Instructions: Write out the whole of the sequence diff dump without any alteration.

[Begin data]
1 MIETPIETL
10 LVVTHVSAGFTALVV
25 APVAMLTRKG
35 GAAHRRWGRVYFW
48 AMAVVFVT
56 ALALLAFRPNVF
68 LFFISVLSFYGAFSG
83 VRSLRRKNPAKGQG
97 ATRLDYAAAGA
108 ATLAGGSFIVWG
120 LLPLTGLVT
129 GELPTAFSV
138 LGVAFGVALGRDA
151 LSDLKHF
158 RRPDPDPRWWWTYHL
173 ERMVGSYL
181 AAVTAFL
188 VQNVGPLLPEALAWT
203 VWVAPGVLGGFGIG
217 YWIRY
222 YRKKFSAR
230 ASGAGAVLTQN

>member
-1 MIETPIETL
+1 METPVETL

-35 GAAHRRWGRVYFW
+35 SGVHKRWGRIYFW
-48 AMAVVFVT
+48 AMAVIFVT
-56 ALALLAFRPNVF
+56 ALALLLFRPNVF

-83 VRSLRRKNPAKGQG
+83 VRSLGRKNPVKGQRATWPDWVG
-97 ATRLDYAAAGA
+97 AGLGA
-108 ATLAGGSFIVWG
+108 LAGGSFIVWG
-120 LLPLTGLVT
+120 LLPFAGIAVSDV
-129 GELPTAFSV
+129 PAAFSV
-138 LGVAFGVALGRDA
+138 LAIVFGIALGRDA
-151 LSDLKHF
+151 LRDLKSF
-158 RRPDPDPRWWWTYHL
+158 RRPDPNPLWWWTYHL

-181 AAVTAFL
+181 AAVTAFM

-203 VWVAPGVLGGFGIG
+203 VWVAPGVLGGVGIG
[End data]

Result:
1 MIETPIETL
10 LVVTHVSAGFTALVV
25 APVAMLTRKG
35 GAAHRRWGRVYFW
48 AMAVVFVT
56 ALALLAFRPNVF
68 LFFISVLSFYGAFSG
83 VRSLRRKNPAKGQG
97 ATRLDYAAAGA
108 ATLAGGSFIVWG
120 LLPLTGLVT
129 GELPTAFSV
138 LGVAFGVALGRDA
151 LSDLKHF
158 RRPDPDPRWWWTYHL
173 ERMVGSYL
181 AAVTAFL
188 VQNVGPLLPEALAWT
203 VWVAPGVLGGFGIG
217 YWIRY
222 YRKKFSAR
230 ASGAGAVLTQN

>member
-1 MIETPIETL
+1 METPVETL

-35 GAAHRRWGRVYFW
+35 SGVHKRWGRIYFW
-48 AMAVVFVT
+48 AMAVIFVT
-56 ALALLAFRPNVF
+56 ALALLLFRPNVF

-83 VRSLRRKNPAKGQG
+83 VRSLGRKNPVKGQRATWPDWVG
-97 ATRLDYAAAGA
+97 AGLGA
-108 ATLAGGSFIVWG
+108 LAGGSFIVWG
-120 LLPLTGLVT
+120 LLPFAGIAVSDV
-129 GELPTAFSV
+129 PAAFSV
-138 LGVAFGVALGRDA
+138 LAIVFGIALGRDA
-151 LSDLKHF
+151 LRDLKSF
-158 RRPDPDPRWWWTYHL
+158 RRPDPNPLWWWTYHL

-181 AAVTAFL
+181 AAVTAFM

-203 VWVAPGVLGGFGIG
+203 VWVAPGVLGGVGIG